Sunday, July 17, 2016

After her first 5 outings...

I think it's worth offering a few reflections based on our first few outings.

First off, as many have noted before me, there is nothing quite like the excitement and sense of pride in launching and sailing a boat the one has made with ones own hands. To the extent practically possible, I made EVERYTHING on this boat. Every single bit of it was made by me. That gives me a great sense of accomplishment. There are few things in my life that I can look back on with as much of a sense of unbridled pride.

Even my skeptical wife shows her excitement on launch day.
Puffin is not perfect, but then again, nothing in my life is. But she fulfills her purpose wonderfully. All the blemishes and imperfections simply vanish when you see her tied up to a dock, heeling over on a broad reach. She elicits admiring glances and comments wherever we go. Yesterday, my wife and I knocked around the inner harbor of Milwaukee on a day that was custom-tailored for sailing. It was great fun to have these huge 30' and 40', high-tech racing sailboats steer closer just to get a closer view of this little dinghy.

9 coats of spar varnish make for a shiny transom. Rudder checks and tiller are not yet complete at this point.

Reflecting on the project itself: when I undertook this commitment, I blithely thought I could knock it out in 5 or 6 months. I had no appreciation for the amount of work it would take to build a boat from scratch. I had almost no tools and fewer skills. I learned a tremendous amount...mostly from internet contact with other builders. I honestly don't think I could have done this without YouTube, and the host of other internet resources that are available.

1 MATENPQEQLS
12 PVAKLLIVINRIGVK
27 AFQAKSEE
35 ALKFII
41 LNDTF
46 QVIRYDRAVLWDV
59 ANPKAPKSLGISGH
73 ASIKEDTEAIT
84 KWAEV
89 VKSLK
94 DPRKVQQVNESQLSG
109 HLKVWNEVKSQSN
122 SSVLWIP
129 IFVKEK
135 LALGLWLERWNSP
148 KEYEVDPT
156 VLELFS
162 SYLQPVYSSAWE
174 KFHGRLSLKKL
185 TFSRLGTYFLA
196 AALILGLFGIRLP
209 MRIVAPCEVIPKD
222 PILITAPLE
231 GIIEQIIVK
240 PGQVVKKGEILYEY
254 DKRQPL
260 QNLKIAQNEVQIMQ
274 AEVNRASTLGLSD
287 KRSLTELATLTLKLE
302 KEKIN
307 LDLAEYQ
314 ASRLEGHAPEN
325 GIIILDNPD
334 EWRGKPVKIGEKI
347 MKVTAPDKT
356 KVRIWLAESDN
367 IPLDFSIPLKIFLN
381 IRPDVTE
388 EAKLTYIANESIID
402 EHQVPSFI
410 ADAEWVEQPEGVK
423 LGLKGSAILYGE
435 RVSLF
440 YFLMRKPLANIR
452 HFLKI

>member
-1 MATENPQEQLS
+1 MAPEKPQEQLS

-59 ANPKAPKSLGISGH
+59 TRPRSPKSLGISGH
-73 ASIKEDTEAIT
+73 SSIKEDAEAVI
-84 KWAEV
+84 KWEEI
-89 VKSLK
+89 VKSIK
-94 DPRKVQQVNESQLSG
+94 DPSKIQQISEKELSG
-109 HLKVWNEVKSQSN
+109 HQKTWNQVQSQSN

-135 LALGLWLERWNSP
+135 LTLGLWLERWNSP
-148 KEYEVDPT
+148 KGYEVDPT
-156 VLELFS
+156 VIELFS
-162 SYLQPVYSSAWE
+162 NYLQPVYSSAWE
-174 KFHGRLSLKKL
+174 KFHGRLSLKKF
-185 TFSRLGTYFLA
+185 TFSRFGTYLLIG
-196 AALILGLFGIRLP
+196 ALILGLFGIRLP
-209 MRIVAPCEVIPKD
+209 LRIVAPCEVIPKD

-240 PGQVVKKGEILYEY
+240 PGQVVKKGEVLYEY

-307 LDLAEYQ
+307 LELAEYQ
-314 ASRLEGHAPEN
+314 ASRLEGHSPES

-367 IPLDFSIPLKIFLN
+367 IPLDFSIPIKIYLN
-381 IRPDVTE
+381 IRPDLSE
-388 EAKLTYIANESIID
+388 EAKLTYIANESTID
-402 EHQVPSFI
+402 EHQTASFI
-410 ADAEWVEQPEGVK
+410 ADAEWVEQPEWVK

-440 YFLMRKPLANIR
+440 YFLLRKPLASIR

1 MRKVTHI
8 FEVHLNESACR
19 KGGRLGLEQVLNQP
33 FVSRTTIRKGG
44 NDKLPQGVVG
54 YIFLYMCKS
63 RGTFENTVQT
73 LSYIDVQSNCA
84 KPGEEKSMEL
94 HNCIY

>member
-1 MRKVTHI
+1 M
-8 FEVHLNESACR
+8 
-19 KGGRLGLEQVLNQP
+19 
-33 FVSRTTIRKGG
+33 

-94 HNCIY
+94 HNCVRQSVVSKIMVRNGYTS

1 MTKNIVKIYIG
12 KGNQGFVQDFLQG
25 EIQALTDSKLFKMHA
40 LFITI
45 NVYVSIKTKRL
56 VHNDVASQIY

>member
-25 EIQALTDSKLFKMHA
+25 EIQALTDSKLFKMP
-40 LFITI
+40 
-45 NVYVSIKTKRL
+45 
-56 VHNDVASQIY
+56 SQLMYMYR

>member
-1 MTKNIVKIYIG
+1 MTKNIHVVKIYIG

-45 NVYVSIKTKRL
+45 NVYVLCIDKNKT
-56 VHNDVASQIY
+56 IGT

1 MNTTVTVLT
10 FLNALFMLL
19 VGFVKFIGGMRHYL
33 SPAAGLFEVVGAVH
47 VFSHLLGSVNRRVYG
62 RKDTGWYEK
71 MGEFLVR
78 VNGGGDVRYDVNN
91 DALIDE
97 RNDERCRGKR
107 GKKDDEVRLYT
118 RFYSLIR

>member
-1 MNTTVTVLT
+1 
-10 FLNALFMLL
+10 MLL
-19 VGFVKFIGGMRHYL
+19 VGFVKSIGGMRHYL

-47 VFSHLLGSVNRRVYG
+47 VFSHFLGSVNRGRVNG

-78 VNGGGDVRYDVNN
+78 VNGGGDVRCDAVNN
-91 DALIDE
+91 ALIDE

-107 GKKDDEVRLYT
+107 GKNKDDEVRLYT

Lovely wooden blocks courtesy of Joel Bergen. These are made with lignum vitae sheaves, oiled elm cheeks, hand bent stainless steel straps, and brass pinning. These became one of my favorite things to make. In fact, I just keep making them, because they're fun. I have more blocks in my garage than I will ever use!

How does Puffin sail? Give her 10-15kt breezes and this boat is fantastic. I'm still getting used to her ways, and every outing leaves me happier. She is very dry and very stable. I'm still working out how best to tack this boat. I've missed stays a few times, and wondering if it may be on account of mainsail twist on the gaff yard?? 

One of my favorite things is the hinged mainmast which allows me to rig/de-rig the boat in 10 minutes.

Stable and balanced? Puffin is self steering! I'm not a "small" guy. In this picture I'm standing on the seat. Although we didn't get a picture of it, I was up on top of the foredeck by the mainmast and felt very comfortable. 
Yesterday we were out on Lake Michigan in 2-3 seas with whitecaps and we caught a little bit of spray off the bow, but were perfectly dry otherwise. Honestly, I don't find the cockpit layout to be very comfortable for more than one or two people. But this may have more to do with how I have laid out the rigging.

The gaff yawl rig has a lot of strings to pull. I think it looks great. I think it sails just fine. But there's a LOT going on in the cockpit:

- Throat halyard
- Peak halyard
- Main sheet
- Port jib sheet
- St'bd jib sheet
- Jib furler
- Mizzen halyard
- Mizzen sheet
- Centerboard pennant
- Rudder uphaul
- Rudder downhaul
- Lazyjack/topping lift.
- Boom vang (not yet added).